Climate Policy In Dimension
A century ago, a Victorian parson wrote a book exploring how hard two-dimensional creatures would find it to imagine our three dimensional world. We share their perplexity trying to intuit how two dimensional phenomena can determine the behavior of complex three dimensional systems like the climate of the Earth. Yet we encounter the importance of two dimensional phenomena to climate all the time. It's hard to weigh a shadow, yet you can feel the impact of one whenever you walk out of sunlight into shade.
The global warming debate ponders weighty matters, but such massive policy questions as taxing carbon by the ton or burying megatons of CO2 exist in response to something utterly weightless- the radiant energy of the sun. Global warming arises less from the weight of what humanity adds to the air as how much energy it traps between earth and sky.
Though The Greenhouse Effect is popularized as a problem in three dimensions, like lighting or fighting a fire , global warming has a profoundly two dimensional aspect. The Earth's albedo, it's basically about photons bouncing off of some surfaces and being absorbed by others.
The Earth's albedo is only skin deep.
Light and dark, black and shiny, dim and glaring , are all words describing the surfaces of things, not their massive interiors--what things weigh has little to do with how sunlight or radiant warmth interacts with their surfaces, or their interfaces with air or water. It is a capital error , economic and dimensional, for analysts to overlook the fact that two-dimensional solutions generally entail using-- or avoiding the use -- of far less mass of fuel or material than climate control policies aimed exclusively at the mass of the atmosphere in three dimensions.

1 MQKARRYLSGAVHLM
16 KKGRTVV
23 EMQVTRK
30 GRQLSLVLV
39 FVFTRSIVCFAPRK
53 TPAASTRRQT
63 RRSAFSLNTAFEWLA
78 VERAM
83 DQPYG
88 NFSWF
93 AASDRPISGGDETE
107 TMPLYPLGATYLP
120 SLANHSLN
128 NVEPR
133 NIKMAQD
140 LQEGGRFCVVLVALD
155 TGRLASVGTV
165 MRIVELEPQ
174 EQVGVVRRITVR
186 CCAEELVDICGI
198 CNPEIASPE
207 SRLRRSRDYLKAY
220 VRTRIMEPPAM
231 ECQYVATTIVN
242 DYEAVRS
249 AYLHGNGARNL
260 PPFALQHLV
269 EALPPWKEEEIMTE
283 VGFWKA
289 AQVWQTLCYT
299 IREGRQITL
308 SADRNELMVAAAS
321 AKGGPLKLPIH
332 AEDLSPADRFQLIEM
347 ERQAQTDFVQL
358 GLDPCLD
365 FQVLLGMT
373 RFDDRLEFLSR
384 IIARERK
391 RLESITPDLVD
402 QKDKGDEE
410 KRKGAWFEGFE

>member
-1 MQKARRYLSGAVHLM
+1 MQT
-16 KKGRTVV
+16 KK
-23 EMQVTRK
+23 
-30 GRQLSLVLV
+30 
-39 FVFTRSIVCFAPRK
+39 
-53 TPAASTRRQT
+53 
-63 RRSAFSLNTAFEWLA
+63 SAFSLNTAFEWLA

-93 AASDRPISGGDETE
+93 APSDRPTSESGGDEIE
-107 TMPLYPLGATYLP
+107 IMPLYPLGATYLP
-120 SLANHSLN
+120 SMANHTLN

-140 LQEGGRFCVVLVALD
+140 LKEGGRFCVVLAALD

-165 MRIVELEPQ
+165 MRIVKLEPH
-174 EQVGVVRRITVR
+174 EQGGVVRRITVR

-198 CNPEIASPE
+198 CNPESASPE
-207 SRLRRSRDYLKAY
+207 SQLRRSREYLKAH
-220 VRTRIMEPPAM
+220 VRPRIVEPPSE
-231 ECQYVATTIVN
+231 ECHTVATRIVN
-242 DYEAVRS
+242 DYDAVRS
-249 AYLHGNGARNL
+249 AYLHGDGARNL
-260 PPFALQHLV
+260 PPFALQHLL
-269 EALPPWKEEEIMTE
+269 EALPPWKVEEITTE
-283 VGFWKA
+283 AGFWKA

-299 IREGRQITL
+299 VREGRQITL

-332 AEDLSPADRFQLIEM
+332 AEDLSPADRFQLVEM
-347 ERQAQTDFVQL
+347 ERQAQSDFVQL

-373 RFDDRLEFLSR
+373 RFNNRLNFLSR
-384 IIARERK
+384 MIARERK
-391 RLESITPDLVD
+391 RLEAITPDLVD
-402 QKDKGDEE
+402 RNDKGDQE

At present, Earth's population is such that there is a million tons of atmosphere per capita, yet your share of the earths surface area is encompassed by a 100 meter circle. So while your portion of the earth's greenhouse gases weighs a hefty 400 tons, ten tons of paint would suffice to cover your share of the Earth's surface. An even smaller mass might yield an aerosol cloud large enough to shade your share of it too.
Carbon dioxide weighs three times as much as the carbon that goes into it , so putting some or all of it back into the ground from whence fossil fuels come is an even larger enterprise that extracting them in the first place. Like it or not carbon sequestration means venturing into the realm of macroengineering as well as macroeconomics. And playing God is something few people on Earth can afford to do withouth consulting their bank accounts- no nation can afford to ignore an order of magnitude difference in the scale of potential solutions to problems so universal as climate change ,soit behooves all of us to see to it that our politicians look up the phrase " dimensional anaysis' before they commit us to carbon trading schemes or CO2 sequestration.
Since few politicians know what their pet environmental solutions weigh, most are clueless as Flatlanders as to what they may end up costing- some have even been known to confuse the area of sea ice in two dimensions with the volume of ice caps in three. gallon of flat white paint of excellent quality , costing $20 at retail, can cover ~80 square meters. Were every American to commence painting their 3 hectare patch at the rate of one square meter per day , we'd run out of land to paint long before the end of the century. Though, like Flatland, this is not offered as a How To Guide, it does afford some idea of how such things scale in human terms.
Few carbon taxation schemes are guaranteed to run out of room for expansion after extracting only $2,000 from each intended victim.